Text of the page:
Such might seem a paradox. It needn't be. One doesn't need to inhabit blackmail corner to know that the disrupters of class '76 have a more complex musical history than their early bios made out. Moreover, it could be argued that many punks -- particularly the impostors of the 25 and over variety -- were unoriginally sticking to the brief and blueprint put out by the Press.

So many diverse influences nestle among the music of the leading creators and like them U-2 have formed their own synthesis, a brand of light metal stripped of excess and redundant posturing - Paul McGuinness claims a major characteristic is "their avoidance of waste" -- that believes that aggressive guitar rock can be mated to melodic invention and freed from (a) ludicrous Judas Priest/Queen football chants, (b) clumsy, drag-down, R 'n' B cliche-a-boogie, and (c) flashy but shallow techno-rock. And that'll suffice for now.

Besides the constructions, there are the emotions and the themes. "Our songs are about different aspects, maybe spiritual," Bono says, "because every teenager, every youth does experience spiritual things, like going to church -- do you agree with that? See, I have problems about it -- things like girls, sex. But we're also dealing with spiritual questions, ones which few groups ever touch even if I know that teenagers do think about these matters."

U-2 u-c aren't interested in gang-bangs, New York pimps, whips and furs, high-fashion queens, or indeed the imminent British counter-revolution. Bono's testimony is that after acne comes anguish, songs about backseat lovemaking scenes at 16 which are substituted for by wider spiritual insecurities at 18. It's an angle midway between Kate Bush and Paul Weller -- and unequivocally I refer to both because they and U-2 are not the same generation as Bob Geldof or Joe Strummer -- and perhaps the source of U-2's greatest fascination or flaw, I can't decide which.

U-2 are unmarked by sin, exuberant because they retain innocence. Rock has so many lurking demons, in both its temptations and its traps that a band find themselves inexorably impelled towards the devil's party (who, of course, has the best songs). U-2's determination and dedication could be a necessary shield; it also could bar them from the Faustian forces that generate rock's dreams as much as its nightmares.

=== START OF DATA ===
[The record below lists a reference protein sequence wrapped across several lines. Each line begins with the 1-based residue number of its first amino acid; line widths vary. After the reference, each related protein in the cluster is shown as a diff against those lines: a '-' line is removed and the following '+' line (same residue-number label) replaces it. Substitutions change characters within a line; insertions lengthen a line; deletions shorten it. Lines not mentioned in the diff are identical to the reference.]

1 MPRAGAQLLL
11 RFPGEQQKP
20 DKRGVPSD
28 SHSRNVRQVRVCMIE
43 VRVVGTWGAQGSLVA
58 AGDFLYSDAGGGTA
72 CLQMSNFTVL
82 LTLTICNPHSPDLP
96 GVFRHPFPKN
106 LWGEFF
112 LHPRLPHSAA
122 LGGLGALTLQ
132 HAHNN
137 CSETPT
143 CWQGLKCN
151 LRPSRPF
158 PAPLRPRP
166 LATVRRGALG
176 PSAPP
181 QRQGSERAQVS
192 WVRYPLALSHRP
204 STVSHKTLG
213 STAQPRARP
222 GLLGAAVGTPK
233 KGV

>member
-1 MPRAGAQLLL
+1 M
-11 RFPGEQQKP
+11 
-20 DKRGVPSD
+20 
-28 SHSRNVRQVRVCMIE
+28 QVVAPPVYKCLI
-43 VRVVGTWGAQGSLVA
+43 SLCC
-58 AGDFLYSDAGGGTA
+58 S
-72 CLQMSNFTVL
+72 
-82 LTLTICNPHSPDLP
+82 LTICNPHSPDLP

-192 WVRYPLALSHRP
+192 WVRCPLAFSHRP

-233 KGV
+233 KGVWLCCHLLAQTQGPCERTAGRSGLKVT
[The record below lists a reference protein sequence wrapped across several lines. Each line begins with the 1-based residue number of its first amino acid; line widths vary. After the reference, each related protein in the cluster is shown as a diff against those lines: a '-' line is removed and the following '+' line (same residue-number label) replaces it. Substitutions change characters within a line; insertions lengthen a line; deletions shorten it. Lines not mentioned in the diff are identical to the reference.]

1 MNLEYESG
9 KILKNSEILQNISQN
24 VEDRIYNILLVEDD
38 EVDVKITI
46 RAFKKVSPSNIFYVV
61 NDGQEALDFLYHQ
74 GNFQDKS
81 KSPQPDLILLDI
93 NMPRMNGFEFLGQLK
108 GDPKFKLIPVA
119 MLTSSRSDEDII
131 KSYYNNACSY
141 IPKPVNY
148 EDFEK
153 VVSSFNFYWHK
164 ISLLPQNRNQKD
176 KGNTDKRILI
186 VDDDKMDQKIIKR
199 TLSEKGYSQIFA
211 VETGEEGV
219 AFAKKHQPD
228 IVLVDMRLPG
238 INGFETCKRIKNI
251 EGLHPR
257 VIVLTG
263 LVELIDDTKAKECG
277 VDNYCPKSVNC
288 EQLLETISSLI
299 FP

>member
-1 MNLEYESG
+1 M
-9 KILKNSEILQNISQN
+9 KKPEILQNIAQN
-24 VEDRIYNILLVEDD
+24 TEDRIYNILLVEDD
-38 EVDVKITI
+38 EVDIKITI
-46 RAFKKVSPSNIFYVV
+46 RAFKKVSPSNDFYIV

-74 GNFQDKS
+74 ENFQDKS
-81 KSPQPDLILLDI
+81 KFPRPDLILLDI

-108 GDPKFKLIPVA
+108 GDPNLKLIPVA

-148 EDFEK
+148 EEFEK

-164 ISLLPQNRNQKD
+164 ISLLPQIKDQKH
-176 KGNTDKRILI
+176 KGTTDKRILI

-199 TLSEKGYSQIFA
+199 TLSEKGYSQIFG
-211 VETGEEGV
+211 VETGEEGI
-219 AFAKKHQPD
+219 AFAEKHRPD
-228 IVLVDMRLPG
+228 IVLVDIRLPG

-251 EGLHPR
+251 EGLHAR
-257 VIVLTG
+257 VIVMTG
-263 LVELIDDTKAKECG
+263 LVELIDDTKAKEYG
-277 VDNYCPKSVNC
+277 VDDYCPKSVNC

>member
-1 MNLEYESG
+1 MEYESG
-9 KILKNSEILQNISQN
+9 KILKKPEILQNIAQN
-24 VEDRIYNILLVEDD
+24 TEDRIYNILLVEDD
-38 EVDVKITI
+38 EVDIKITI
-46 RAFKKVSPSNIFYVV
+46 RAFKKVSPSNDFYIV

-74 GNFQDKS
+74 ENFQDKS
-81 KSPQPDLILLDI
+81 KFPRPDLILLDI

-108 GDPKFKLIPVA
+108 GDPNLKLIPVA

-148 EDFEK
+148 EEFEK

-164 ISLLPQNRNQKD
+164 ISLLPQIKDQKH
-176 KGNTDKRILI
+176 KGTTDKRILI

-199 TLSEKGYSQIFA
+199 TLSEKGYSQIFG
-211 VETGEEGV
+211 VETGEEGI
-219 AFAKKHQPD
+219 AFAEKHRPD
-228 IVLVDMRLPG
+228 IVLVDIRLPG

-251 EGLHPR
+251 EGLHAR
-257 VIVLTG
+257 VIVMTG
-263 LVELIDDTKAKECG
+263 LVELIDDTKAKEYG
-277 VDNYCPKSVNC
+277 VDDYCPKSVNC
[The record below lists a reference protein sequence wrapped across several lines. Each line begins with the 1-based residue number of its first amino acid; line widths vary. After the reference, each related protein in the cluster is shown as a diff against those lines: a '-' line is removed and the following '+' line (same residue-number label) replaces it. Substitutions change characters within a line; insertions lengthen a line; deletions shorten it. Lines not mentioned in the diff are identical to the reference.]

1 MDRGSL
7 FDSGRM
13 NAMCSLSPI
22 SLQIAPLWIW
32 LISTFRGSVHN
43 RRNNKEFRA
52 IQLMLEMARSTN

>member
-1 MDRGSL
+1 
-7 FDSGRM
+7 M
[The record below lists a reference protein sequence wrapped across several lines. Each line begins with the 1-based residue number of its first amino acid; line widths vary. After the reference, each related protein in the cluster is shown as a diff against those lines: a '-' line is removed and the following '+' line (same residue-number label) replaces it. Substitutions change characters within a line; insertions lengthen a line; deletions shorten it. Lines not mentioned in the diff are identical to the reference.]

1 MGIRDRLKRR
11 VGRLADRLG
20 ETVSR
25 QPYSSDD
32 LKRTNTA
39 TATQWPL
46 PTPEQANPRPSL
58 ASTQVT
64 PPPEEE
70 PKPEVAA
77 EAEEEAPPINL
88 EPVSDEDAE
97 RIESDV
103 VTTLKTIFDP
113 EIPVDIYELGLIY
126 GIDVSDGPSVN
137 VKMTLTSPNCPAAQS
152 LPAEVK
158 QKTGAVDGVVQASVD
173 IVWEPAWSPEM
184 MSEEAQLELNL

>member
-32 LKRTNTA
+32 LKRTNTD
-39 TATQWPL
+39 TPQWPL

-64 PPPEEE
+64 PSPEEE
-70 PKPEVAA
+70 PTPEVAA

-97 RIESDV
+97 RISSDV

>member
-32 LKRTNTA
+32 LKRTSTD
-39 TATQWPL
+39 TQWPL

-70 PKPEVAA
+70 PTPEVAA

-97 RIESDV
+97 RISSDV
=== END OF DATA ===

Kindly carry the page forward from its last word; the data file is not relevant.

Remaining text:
Somehow, I don't believe U-2's future will be among the more predictable. They have the originality and vivacity to make their especial contribution to Irish rock. But that lack of derivativeness means they could have translation problems in Britain. U-2 represent a refining of traditional 70s rock modes, a policy that might find their freshness and spontaneity mistaken for conservatism by those unprepared to listen long enough. Strangely, they may be more accessible to American ears, a factor that activates my second fear in that the band could, if not delicately handled, fail between two continents and be drowned on the Atlantic crossing.

U-2 are honourable and being honourable could lack mystique. It's an honesty Bono might claim as the source of their identity. On their live performances, he says -- "When I'm annoyed, I show it. When that feedback arrived at the Project, I started showing my anger and growling. And people say he's getting annoyed and I show it. The same when it's happening right, then I smile and it means so much to me and I want to keep everything for everybody. But the other hand of it is being annoyed which is also unprofessional" -- comments indicative of the link between capability and poselessness he proposes to tread. Later he'll say that he often feels "like an offering to an audience."

Adam Clayton can summarise the second U-2 theme that musicianship and youth aren't antagonistic -- "We're trying to prove that we are credible. Too many people say you're just young punks, wait till you're about 30 like Bob Dylan or someone." This convert wants to believe him. Others may be sought as secondary Think Lizzies and Boomtown Rats but U-2's expression owes no debts. I'm tired of listening to demo tapes, I want that record.